Like I said, it really needs a ton of cleanup (which I am going to do in the coming days). The goal is to develop a tactic that can prove diagram lemmas like the five lemma or the snake lemma in abelian categories by chasing pseudoelements.

Kevin Buzzard (Mar 14 2020 at 12:10):

That sounds really ambitious!

Patrick Massot (Mar 14 2020 at 12:10):

That would be wonderful!

Markus Himmel (Mar 14 2020 at 12:11):

The current prototype of the tactic already works on modules. The following code successfully proves the four lemma:

lemma four (hα : range α = ⊤) (hβ : ker β = ⊥) (hδ : ker δ = ⊥) : ker γ = ⊥ :=
ker_eq_bot'.2 \$ λ c hc, by chase c [hc] using [g, β, f', α] with b b' a' a only f a = b


Markus Himmel (Mar 14 2020 at 12:11):

(After many lines of declaring variables)

Patrick Massot (Mar 14 2020 at 12:11):

But the killer test would be to try bring it down from the category_theory folder to some concrete stuff (for instance group cohomology or singular cohomology).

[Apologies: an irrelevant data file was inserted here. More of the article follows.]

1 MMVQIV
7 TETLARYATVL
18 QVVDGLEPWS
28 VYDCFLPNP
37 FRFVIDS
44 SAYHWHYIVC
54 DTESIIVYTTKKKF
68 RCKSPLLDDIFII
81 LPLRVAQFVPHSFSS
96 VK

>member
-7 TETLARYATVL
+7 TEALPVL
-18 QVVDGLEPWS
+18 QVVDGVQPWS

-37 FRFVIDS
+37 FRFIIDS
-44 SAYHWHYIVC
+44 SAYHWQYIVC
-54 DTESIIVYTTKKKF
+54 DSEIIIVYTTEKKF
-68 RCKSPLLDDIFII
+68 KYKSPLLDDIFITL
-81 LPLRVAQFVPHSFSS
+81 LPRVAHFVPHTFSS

Patrick Massot (Mar 14 2020 at 12:12):

The example you pasted above seems to be already concrete. Is it linked in any way with the abstract non-sense?

Markus Himmel (Mar 14 2020 at 12:14):

Patrick Massot said:

The example you pasted above seems to be already concrete. Is it linked in any way with the abstract non-sense?

Not yet. This is the prototype of the diagram chasing strategy that only works for modules. I am going to port it to abelian categories in the next few days. I do have a (manual) proof of the four lemma in abelian categories (see abfour.lean) and I do have a (very very very messy) proof that the the category Module R is abelian (see the bottom of modules.lean).